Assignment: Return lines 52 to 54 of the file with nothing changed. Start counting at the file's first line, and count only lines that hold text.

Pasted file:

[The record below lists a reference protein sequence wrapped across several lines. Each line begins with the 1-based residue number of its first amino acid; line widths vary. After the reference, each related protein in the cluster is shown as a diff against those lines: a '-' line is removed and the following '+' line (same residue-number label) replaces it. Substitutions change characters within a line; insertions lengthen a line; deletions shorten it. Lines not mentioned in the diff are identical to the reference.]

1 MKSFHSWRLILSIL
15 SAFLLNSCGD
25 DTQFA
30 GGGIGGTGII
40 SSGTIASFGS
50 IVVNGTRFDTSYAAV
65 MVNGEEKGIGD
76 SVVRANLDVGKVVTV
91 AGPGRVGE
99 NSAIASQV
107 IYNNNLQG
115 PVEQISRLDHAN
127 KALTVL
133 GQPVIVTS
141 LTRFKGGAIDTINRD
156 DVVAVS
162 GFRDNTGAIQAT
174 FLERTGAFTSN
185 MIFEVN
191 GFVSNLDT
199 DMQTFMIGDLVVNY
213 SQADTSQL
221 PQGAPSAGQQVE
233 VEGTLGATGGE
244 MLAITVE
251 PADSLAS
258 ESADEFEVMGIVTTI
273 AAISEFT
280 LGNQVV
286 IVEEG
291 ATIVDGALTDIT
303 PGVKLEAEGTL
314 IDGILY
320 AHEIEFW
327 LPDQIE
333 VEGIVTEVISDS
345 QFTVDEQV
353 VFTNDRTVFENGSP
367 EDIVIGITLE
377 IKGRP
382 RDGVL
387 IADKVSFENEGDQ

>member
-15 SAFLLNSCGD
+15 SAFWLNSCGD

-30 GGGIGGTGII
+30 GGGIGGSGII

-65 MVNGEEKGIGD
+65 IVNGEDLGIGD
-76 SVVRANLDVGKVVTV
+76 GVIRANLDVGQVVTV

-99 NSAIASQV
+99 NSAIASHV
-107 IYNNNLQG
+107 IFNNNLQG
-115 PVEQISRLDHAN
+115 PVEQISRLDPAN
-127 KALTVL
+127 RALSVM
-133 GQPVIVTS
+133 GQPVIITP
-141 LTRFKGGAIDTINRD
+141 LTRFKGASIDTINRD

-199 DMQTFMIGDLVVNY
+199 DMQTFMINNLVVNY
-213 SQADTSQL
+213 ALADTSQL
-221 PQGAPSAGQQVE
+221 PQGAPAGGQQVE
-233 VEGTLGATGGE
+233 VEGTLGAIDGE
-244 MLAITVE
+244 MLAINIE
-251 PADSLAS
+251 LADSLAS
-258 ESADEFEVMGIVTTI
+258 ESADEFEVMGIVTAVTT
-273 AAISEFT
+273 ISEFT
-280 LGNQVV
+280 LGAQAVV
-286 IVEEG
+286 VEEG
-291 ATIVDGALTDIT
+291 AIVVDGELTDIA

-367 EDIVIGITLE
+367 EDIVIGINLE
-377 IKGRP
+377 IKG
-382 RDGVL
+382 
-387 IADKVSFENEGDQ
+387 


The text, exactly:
+76 GVIRANLDVGQVVTV

-99 NSAIASQV
+99 NSAIASHV